The US’s First Combat Loss Of 2018 May Be A Sign Of More To Come

Analysis
US Army

The U.S. military Tuesday morning announced the death of a service member in a firefight that injured four more American troops in Afghanistan’s Nangarhar Province on Jan. 1 — the first U.S. combat fatality of 2018, and a stark reminder of the challenges facing U.S. troops in the year ahead.


Details are scant on the engagement that killed the service member, who remains unidentified pending notification of his family. A press release from U.S. Forces-Afghanistan said the attack occurred in Achin, a Pashtun district identified by some local observers as a “headquarters” for ISIS activity in the country.

"We are deeply saddened by the loss of one of our own,” Gen. John Nicholson, the commander of U.S. Forces-Afghanistan, said in the statement.

Saddened, but not surprised: As ISIS was routed out of its strongholds in Syria and Iraq last year, the crippled organization has shifted back to a franchising-and-insurgency strategy — one that’s made its ragtag Afghan offshoot, ISIS-Khorasan, a serious player in Nangarhar and a serious threat to the U.S. forces hunting its fighters there.

Renewed U.S. engagement in Nangarhar literally began with a bang in 2017. Last April, defense planners made global headlines with their first real-world strike using the “Mother of all Bombs” — the massive ordnance air blast, aka “the mother of all bombs” — one of the largest conventional munitions in the U.S. arsenal. The target: a network of ISIS fighter tunnels in Nangarhar’s Achin district.

Authorities claimed the MOAB killed nearly 100 enemy fighters, but for all the fanfare, it didn’t take ISIS out of the fight: Just two weeks later, two U.S. Army Rangers died in fighting with ISIS combatants near the blast site (reports conflicted on how they perished in the three-hour engagement).

Nor has ISIS been the only threat to U.S. troops in Achin. Last June, three American troops were killed in an apparent insider attack by an Afghan soldier; Taliban forces later took responsibility for that ambush. Of the 11 service members confirmed by the Pentagon as killed in action in Afghanistan last year, at least 7 — all Rangers, Green Berets, or Air Assault soldiers — gave their lives in Nangarhar.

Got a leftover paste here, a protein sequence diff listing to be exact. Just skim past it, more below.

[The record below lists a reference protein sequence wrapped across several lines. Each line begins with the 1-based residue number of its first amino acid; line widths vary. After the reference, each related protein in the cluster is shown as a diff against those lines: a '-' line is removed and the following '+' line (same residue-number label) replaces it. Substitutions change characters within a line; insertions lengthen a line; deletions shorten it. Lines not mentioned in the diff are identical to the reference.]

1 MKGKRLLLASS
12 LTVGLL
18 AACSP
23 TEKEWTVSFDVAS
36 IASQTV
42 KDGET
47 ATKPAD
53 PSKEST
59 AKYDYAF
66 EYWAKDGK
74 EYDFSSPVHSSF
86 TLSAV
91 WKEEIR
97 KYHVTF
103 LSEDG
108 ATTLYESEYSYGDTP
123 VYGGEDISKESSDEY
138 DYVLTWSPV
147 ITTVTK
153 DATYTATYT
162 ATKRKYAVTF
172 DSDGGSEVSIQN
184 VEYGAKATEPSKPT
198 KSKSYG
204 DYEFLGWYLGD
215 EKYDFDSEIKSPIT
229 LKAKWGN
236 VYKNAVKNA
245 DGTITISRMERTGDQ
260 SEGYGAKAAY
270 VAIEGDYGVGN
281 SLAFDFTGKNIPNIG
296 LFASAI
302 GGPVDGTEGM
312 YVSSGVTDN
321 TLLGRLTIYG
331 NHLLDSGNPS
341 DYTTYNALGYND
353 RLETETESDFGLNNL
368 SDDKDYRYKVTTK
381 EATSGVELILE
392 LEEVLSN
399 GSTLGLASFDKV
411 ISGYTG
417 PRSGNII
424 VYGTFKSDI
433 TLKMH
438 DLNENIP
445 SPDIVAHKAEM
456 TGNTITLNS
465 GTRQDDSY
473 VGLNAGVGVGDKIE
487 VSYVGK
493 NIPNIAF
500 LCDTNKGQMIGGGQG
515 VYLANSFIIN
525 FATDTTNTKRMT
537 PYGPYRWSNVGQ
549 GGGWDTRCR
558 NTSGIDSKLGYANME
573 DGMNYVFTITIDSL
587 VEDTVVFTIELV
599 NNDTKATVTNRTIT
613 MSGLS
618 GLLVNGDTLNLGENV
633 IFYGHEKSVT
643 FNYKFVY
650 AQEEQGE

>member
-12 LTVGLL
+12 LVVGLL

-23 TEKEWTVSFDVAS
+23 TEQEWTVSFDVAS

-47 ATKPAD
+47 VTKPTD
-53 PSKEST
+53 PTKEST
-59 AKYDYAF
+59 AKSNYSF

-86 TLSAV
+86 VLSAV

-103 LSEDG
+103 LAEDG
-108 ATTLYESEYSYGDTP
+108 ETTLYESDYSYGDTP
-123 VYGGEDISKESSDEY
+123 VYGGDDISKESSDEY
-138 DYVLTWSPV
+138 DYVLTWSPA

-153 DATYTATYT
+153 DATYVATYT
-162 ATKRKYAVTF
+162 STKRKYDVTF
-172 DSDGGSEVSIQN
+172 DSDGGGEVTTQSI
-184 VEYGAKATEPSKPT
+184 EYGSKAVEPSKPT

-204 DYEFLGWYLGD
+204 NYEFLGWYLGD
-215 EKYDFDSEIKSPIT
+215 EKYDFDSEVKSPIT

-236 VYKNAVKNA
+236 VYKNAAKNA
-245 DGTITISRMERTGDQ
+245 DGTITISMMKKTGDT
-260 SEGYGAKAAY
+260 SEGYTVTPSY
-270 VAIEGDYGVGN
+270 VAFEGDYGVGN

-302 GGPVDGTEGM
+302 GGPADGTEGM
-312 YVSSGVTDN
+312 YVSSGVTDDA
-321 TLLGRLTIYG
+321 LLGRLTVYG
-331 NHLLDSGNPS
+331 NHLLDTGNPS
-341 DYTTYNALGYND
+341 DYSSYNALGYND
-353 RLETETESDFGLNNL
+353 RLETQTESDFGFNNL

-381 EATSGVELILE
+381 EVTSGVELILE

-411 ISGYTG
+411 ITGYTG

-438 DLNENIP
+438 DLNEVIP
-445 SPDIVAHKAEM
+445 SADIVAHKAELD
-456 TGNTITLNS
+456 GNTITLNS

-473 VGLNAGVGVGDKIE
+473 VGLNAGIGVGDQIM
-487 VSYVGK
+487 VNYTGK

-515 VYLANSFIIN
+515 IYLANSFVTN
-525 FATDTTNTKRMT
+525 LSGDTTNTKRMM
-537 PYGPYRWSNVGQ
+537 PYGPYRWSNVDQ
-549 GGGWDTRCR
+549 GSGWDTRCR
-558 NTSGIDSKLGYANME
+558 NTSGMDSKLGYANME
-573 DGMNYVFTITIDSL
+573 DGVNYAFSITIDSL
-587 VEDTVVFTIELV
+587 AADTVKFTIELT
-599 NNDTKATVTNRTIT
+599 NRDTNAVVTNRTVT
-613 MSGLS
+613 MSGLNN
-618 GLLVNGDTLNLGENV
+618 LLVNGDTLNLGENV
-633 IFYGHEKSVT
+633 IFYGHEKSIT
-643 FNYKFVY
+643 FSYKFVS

What is the way forward? For now, much of the same. In Nangarhar — as in Syria, Iraq, Niger, and elsewhere — overwhelming U.S. firepower is targeting Islamist fighters; accumulated U.S. know-how is guiding local forces to stand up for themselves; and increasingly elite U.S. troops are putting themselves in danger to make it all work.

Maybe, eventually, it will work. But the payoff of America’s 17-year-old war posture remains unclear, even if the price is obvious — and unchanging.

The Trump administration is trying to assure Congress that it does not want to start a war with Iran, but some lawmakers who fought in Iraq are not so sure.

Acting Defense Secretary Patrick Shanahan and Chairman of the Joint Chiefs of Staff Marine Gen. Joseph Dunford both briefed Congress on Tuesday about Iran. Shanahan told reporters earlier on Tuesday that the U.S. military buildup in the region has stopped Iran and its proxies from attacking U.S. forces, but the crisis is not yet over.

"We've put on hold the potential for attacks on Americans," Shanahan said. "That doesn't mean that the threats that we've previously identified have gone away. Our prudent response, I think, has given the Iranians time to recalculate. I think our response was a measure of our will and our resolve that we will protect our people and our interests in the region."

Read More Show Less
U.S. Navy/Mass Communication Specialist 1st Class Brian M. Wilbur/Handout via REUTERS

WASHINGTON (Reuters) - President Donald Trump warned on Monday Iran would be met with "great force" if it attacked U.S. interests in the Middle East, and government sources said Washington strongly suspects Shi'ite militias with ties to Tehran were behind a rocket attack in Baghdad's Green Zone.

"I think Iran would be making a very big mistake if they did anything," Trump told reporters as he left the White House on Monday evening for an event in Pennsylvania. "If they do something, it will be met with great force but we have no indication that they will."

Read More Show Less
(U.S. Army photo)

After a year and a half since the Army took delivery on the first of its souped-up new version of the M1 Abrams main battle tank, the Pentagon's Joint Systems Manufacturing Center in Lima, Ohio is ramping up to deliver the service's first full brigade of upgraded warhorses to bring the pain downrange.

Read More Show Less

On Tuesday, two political veterans groups, one on the left, the other on the right, announced a new lobbying campaign aimed at ending America's 'forever wars.'

In a video tied to the announcement, Dan Caldwell, the senior adviser to Concerned Veterans for America, a conservative veterans' group, and Jon Soltz, the chairman of VoteVets, a liberal vets group which aims to get former service members into office, laid out their plan for a lobbying campaign aimed at changing policy on how the United States wages war.

Read More Show Less

The Army is working on developing an alternate fitness test for soldiers with permanent injuries that prevent them from completing the new Army Combat Fitness Test.

Read More Show Less